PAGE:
You are here

Zambia: 27-year-old Joshua Sapetulu

Date of Diary: 8 May 2020

Currently, my country Zambia is on a partial lockdown, Most of the country's business activities have continued operating with strict adherence to the Ministry of Health's safety and health guidelines, no social gathering (only churches are allowed to meet with no more than 50 people), sensitization programmess are ongoing too. Human Resource in most work places has been reduced to essential workers only. During this season, am on a partial lockdown together with my family.

It has been hard and alien to me, an experience with no specific day of coming to an end, I keep hoping things and life will get back to normal. I spend 95 per cent of my time indoors, chatting with colleagues online, attending online meetings, looking out for new information on the Internet concerning COVID-19. I also exercise to keep myself fit and in good shape.

I haven't faced any challenges with regards to access to sexual and reproductive health services so far. Our health facilities are still attending to clients who need such services and they have not shifted all the attention to the fight against COVID-19. 

Doing my bit for family and friends

As for my family and friends, I keep sensitizing them about the pandemic, and emphasizing the need to wear their masks whenever they find themselves interacting with the public. Of late, my team and I are voluntarily working towards supplimenting governments' efforts in the fight against COVID-19 by raising funds to buy masks and hand sanitizers for our differently abled friends in our community. So that they too can be protected from the pandemic.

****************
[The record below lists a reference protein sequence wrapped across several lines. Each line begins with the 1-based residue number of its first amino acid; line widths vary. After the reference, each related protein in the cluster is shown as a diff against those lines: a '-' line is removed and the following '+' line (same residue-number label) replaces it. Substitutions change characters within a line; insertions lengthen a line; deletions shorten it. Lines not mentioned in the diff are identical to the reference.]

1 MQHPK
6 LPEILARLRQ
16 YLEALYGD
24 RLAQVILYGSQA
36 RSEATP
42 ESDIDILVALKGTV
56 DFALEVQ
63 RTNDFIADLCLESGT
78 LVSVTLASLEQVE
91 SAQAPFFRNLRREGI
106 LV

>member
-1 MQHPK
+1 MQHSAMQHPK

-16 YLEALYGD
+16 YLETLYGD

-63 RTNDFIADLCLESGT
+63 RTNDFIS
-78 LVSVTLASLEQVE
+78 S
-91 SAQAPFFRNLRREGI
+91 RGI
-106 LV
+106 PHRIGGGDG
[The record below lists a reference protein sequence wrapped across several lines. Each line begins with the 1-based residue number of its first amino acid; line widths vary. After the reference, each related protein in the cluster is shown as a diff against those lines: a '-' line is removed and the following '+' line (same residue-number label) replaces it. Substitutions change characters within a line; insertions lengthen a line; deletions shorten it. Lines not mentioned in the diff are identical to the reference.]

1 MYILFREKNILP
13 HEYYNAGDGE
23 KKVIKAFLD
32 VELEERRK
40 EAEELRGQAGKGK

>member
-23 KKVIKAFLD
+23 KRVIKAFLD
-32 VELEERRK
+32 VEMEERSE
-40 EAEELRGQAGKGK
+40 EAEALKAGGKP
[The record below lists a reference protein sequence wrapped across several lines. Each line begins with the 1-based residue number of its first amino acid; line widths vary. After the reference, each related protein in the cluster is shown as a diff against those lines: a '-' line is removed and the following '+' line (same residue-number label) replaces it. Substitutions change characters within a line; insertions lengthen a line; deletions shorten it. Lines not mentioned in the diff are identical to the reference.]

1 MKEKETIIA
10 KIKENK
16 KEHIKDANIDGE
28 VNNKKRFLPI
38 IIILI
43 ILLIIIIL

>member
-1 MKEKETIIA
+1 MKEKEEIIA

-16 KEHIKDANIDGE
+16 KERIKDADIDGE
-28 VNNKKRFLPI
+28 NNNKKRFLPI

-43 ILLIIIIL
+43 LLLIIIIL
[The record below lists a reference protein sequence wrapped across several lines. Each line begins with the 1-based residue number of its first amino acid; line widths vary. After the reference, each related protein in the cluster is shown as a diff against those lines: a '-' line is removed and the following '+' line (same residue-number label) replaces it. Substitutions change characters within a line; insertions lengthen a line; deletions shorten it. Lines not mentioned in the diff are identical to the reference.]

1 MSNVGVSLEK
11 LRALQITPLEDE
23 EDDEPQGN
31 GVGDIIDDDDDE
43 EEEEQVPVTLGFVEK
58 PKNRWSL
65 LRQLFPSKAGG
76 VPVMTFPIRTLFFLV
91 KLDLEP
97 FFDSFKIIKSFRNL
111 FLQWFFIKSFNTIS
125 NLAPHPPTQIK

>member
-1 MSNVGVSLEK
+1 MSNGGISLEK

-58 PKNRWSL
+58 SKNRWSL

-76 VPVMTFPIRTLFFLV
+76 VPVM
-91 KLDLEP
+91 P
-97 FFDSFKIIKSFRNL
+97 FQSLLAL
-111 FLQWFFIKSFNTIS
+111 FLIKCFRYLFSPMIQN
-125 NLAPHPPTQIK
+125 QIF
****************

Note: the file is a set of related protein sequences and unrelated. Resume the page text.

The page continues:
As an SRHR/ HIV Anti- retroviral and adherence Youth Facilitator, my job demands for interaction with young people and adolescents, but it is unfortunate that COVID-19 is creating a barrier for me to meet with my team physically. However, we have resorted to online interactions, though it is a challenge in itself because most of the young people in my area can hardly access a smart phone or secure one for such interactions. So time after time, I call them to find out how they are doing, because sometimes I also run out of airtime to call every single one of them.

I miss the physical interactions with my fellow young people, playing soccer, watching soccer, going freely to church/conferences, just to name but a few.

The first thing I will do when all this is over is to visit my friends and family, have a huge party for my young people at work for surviving "the season". I am really worried about the aftermath of COVID-19 on the society and when it will all come to an end.

Even during this pandemic, I am very grateful for God's provision, protection and giving me life everyday when other people are dying in is a tragedy!

My advice to other young people in Africa during this time is "keep yourself busy, do not stay dormant, learn a new skill during this lockdown, read a book, sensitize someone who may be ignorant on the pandemic, pray for one another's protection. This too shall pass. Above all #StayHomeToStaySafe. You are loved!"

About the #YouthAndCOVID19 Series

The UNFPA East and Southern Africa Regional Office through its flagship programme for youth, the Safeguard Young People programme, has been engaging with young people in the region to find out how they are coping with the current COVID-19 pandemic. The aim of the project is to share best practices among the youth and to expose them to the many interventions and responses to COVID-19 that UNFPA and its partners have put in place during this time.

To share your story, click here.

- Lindiwe Siyaya